At 8:30am, we get the advance GDP data from BEA. Consensus is for a marginally positive data point — 0.3%. This will follow Q7 2007 of 0.6%.
In terms of debunking the misleading data stats, today is the day where the rubber meets the road. Why? Well, if the official inflation data was reported in a way that was more reflective of reality, Q4 last year would likely have been anywhere from 0.75% to 1.5% lower (if not more), sending it into negative territory.
The same will be true for today’s GD data point, with the probable overstatement enough to keep it marginally positive or flat.
Why does inflation matter so much to GDP? Gross Domestic Product (GDP) is the "broadest measure of aggregate economic activity and encompasses every sector of the economy." If you want to know understand how weak or strong an economy is, GDP is where you begin. But, you need to determine how much of GDP is nominal, and how much is real (i.e., after inflation growth).
Consider an economy that sold $100 worth of goods and services in one quarter. The next Q, it produced $110 worth. When determining the GDP of this economy, you want to know how much of those gains was additional output, and how much merely price increases. Its usually a combination of more widgets and higher prices, so if you want to know exactly how much the economy expanded, you need to know exactly how much inflation there was. Understate inflation, and you overstate growth.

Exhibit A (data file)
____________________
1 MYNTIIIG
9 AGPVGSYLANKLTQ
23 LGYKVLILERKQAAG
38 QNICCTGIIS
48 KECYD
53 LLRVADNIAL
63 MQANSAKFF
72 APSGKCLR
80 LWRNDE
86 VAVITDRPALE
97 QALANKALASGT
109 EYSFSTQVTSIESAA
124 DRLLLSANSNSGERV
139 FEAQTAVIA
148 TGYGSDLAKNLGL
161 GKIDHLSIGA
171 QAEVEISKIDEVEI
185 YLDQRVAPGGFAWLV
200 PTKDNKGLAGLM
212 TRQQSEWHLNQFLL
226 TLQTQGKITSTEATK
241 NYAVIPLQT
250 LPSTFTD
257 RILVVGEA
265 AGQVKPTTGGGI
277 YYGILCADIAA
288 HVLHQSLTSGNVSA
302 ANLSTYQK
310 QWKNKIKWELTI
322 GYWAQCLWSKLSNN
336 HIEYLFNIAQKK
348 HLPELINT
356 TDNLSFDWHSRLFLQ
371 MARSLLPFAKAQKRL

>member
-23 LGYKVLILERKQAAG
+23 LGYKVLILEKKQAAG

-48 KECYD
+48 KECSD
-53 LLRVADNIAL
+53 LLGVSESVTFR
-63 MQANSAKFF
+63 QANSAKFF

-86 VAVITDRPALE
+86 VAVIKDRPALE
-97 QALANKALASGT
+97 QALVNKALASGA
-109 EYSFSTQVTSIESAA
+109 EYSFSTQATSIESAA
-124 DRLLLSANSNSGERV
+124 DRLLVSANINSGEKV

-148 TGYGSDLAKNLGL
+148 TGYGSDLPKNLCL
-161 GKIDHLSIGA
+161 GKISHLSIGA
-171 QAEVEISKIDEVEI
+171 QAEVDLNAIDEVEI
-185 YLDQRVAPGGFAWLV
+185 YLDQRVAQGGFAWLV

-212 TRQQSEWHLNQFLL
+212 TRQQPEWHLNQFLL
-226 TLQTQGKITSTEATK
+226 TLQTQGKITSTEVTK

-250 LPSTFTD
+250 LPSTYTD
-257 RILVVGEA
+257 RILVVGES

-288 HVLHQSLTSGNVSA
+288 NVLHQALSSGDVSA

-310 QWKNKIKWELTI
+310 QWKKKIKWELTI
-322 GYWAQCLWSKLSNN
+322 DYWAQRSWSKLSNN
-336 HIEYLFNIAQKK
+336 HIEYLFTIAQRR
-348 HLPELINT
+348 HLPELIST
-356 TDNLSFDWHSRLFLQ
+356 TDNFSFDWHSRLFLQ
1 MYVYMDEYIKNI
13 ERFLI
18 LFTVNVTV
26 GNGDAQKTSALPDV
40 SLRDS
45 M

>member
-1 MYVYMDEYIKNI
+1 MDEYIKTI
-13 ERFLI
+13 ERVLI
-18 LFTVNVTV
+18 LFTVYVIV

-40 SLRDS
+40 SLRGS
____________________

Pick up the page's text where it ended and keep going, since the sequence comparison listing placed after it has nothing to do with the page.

If today’s GDP is marginally positive, following Q4’s marginally positive
GDP data, then we officially will not be in a recession by the classic
"2 consecutive quarters of negative GDP growth." This means that if the correct inflation deflator was built into GDP, we would have our two consec quarters.
Hence, for the reality based community, the recession will be officially here.
Of course, if you believe that actual inflation is running about 2.5%, then you should feel free to ignore this analysis.